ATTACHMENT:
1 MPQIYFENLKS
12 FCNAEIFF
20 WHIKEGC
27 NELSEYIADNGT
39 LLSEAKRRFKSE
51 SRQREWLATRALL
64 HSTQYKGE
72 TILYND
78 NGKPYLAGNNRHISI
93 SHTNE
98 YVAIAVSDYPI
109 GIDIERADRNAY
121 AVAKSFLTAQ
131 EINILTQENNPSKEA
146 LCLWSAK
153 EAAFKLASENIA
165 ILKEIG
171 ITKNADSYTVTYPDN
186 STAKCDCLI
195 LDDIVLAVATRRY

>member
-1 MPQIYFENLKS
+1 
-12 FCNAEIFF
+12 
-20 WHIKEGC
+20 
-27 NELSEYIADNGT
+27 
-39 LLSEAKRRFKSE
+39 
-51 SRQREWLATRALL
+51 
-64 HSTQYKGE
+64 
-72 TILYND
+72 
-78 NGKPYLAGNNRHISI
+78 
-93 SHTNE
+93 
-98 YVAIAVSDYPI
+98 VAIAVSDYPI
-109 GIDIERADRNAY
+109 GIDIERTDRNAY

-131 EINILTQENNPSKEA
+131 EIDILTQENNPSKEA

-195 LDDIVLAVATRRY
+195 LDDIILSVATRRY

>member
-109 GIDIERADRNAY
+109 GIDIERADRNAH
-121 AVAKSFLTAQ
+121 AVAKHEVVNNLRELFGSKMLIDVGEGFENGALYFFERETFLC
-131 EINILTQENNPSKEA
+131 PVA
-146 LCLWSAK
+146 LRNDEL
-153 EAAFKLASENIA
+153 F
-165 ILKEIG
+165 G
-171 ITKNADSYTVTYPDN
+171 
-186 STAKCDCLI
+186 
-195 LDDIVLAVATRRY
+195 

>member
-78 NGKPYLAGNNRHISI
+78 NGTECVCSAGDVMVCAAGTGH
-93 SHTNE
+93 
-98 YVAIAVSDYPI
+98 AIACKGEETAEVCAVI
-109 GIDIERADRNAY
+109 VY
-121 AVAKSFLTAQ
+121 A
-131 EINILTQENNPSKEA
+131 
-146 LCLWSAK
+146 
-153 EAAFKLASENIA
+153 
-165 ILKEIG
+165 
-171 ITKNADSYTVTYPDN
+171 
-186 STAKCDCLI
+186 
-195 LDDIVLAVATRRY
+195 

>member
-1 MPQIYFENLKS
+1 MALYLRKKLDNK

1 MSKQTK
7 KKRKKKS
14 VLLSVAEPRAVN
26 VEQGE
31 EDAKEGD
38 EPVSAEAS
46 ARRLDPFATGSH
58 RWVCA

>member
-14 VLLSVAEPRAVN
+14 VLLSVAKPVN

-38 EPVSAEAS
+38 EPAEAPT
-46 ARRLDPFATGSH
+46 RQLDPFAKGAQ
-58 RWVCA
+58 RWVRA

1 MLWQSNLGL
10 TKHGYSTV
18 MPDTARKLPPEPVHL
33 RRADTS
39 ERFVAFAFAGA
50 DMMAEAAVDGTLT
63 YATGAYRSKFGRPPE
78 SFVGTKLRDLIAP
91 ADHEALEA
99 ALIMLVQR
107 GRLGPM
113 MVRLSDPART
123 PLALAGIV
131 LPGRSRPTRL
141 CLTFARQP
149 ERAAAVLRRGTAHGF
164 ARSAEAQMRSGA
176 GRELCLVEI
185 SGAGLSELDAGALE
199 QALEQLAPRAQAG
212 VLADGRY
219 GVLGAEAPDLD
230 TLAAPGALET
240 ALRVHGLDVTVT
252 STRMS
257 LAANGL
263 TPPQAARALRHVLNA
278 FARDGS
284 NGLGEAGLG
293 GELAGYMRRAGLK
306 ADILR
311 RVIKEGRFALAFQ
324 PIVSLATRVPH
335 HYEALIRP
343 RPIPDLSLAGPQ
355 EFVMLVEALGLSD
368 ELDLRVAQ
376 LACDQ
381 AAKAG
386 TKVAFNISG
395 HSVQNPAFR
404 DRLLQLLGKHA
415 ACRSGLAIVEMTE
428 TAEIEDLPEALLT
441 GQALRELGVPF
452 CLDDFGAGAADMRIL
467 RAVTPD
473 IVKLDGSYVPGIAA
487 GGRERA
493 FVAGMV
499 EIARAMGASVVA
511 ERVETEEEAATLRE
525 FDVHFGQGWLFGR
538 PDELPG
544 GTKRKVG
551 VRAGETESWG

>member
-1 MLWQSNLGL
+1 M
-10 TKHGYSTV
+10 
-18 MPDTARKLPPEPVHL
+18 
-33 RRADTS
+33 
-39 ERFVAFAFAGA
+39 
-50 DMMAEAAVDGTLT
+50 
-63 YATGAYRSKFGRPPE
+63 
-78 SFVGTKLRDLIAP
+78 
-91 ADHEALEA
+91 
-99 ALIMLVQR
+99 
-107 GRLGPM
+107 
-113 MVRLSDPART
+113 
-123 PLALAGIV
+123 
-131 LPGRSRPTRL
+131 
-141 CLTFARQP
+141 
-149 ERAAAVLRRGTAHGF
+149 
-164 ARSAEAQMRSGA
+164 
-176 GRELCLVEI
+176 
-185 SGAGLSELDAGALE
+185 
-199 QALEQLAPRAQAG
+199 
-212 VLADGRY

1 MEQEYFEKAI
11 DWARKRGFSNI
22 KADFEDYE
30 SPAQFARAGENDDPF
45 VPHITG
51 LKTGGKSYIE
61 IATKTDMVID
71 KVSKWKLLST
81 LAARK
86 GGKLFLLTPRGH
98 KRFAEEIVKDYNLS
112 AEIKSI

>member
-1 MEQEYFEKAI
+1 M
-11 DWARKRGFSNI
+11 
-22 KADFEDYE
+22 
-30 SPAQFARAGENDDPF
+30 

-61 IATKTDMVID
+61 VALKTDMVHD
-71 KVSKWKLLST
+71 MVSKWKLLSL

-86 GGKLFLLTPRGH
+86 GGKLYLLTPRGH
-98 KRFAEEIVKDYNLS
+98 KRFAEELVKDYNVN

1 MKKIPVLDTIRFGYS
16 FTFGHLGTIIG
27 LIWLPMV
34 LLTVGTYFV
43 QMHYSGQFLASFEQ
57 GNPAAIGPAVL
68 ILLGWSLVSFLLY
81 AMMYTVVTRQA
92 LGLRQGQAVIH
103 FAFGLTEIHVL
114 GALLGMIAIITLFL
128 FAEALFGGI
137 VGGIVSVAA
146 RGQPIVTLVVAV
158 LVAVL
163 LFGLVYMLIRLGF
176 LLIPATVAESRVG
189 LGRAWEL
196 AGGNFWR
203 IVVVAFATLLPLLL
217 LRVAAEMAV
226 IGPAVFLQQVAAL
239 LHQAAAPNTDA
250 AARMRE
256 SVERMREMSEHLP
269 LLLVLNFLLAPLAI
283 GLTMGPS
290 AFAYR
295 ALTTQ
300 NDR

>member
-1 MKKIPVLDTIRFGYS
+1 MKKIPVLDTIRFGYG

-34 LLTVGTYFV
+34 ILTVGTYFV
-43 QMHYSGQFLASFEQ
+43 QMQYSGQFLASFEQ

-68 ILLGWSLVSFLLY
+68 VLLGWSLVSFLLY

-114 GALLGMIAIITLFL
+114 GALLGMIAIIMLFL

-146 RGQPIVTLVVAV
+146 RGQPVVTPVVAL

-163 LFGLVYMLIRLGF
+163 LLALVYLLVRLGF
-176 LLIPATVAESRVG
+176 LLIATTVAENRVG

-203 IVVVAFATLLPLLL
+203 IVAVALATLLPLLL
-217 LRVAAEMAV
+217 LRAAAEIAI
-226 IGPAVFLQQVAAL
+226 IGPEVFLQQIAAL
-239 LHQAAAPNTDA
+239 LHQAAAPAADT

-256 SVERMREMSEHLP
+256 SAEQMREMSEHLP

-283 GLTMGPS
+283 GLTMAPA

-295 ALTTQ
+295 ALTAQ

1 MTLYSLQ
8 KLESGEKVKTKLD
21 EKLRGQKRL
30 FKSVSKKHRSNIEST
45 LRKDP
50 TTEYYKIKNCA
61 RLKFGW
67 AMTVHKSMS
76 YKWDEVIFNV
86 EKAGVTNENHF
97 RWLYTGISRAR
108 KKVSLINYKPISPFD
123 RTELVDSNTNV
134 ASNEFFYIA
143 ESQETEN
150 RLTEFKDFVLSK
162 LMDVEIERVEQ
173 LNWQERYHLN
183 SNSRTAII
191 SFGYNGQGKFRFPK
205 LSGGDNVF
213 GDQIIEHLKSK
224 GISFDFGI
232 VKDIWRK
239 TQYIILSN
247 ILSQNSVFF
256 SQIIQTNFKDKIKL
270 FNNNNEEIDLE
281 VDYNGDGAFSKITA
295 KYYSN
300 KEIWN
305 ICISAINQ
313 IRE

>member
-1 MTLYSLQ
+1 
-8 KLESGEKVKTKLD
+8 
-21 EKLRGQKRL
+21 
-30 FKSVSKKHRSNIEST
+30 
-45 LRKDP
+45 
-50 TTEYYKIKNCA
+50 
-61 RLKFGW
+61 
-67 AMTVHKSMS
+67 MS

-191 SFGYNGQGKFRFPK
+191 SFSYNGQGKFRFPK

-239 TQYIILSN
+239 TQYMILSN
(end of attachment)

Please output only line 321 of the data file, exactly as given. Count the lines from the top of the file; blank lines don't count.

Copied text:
191 SFGYNGQGKFRFPK